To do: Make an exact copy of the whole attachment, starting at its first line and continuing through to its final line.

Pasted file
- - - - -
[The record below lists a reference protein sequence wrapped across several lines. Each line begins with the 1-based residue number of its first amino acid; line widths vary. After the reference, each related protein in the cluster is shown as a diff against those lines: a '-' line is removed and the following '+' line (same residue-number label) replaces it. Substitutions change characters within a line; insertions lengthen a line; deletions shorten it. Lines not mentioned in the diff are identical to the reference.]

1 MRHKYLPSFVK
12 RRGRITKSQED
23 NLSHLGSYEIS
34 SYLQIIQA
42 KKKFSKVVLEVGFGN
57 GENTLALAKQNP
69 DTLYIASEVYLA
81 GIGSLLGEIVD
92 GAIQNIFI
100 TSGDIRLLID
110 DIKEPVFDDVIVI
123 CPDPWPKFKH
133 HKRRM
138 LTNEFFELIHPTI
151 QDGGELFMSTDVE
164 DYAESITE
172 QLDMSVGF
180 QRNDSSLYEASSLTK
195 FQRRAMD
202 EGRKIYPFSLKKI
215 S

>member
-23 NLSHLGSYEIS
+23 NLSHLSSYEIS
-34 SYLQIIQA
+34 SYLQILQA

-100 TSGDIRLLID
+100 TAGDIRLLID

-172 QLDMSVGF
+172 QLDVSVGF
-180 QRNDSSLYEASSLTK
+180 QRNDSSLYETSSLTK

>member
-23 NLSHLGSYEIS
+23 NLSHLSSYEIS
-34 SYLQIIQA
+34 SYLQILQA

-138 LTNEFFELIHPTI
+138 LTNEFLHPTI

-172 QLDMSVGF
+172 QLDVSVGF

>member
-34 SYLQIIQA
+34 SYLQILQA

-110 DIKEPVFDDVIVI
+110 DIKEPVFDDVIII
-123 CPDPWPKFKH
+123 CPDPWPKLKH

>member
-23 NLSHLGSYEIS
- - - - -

[The record below lists a reference protein sequence wrapped across several lines. Each line begins with the 1-based residue number of its first amino acid; line widths vary. After the reference, each related protein in the cluster is shown as a diff against those lines: a '-' line is removed and the following '+' line (same residue-number label) replaces it. Substitutions change characters within a line; insertions lengthen a line; deletions shorten it. Lines not mentioned in the diff are identical to the reference.]

1 MRHKYLPSFVK
12 RRGRITKSQED
23 NLSHLGSYEIS
34 SYLQIIQA
42 KKKFSKVVLEVGFGN
57 GENTLALAKQNP
69 DTLYIASEVYLA
81 GIGSLLGEIVD
92 GAIQNIFI
100 TSGDIRLLID
110 DIKEPVFDDVIVI
123 CPDPWPKFKH
133 HKRRM
138 LTNEFFELIHPTI
151 QDGGELFMSTDVE
164 DYAESITE
172 QLDMSVGF
180 QRNDSSLYEASSLTK
195 FQRRAMD
202 EGRKIYPFSLKKI
215 S

>member
-23 NLSHLGSYEIS
+23 NLSHLSSYEIS
-34 SYLQIIQA
+34 SYLQILQA

-100 TSGDIRLLID
+100 TAGDIRLLID

-172 QLDMSVGF
+172 QLDVSVGF
-180 QRNDSSLYEASSLTK
+180 QRNDSSLYETSSLTK

>member
-23 NLSHLGSYEIS
+23 NLSHLSSYEIS
-34 SYLQIIQA
+34 SYLQILQA

-138 LTNEFFELIHPTI
+138 LTNEFLHPTI

-172 QLDMSVGF
+172 QLDVSVGF

>member
-34 SYLQIIQA
+34 SYLQILQA

-110 DIKEPVFDDVIVI
+110 DIKEPVFDDVIII
-123 CPDPWPKFKH
+123 CPDPWPKLKH

>member
-23 NLSHLGSYEIS